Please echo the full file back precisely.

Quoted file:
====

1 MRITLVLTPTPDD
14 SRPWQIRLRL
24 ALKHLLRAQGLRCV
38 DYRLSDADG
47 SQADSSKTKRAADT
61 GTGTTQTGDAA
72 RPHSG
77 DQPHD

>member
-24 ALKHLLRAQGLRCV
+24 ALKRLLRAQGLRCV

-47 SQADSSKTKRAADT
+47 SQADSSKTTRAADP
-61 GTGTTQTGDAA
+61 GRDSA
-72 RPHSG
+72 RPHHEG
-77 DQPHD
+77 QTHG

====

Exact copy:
1 MRITLVLTPTPDD
14 SRPWQIRLRL
24 ALKHLLRAQGLRCV
38 DYRLSDADG
47 SQADSSKTKRAADT
61 GTGTTQTGDAA
72 RPHSG
77 DQPHD

>member
-24 ALKHLLRAQGLRCV
+24 ALKRLLRAQGLRCV

-47 SQADSSKTKRAADT
+47 SQADSSKTTRAADP
-61 GTGTTQTGDAA
+61 GRDSA
-72 RPHSG
+72 RPHHEG
-77 DQPHD
+77 QTHG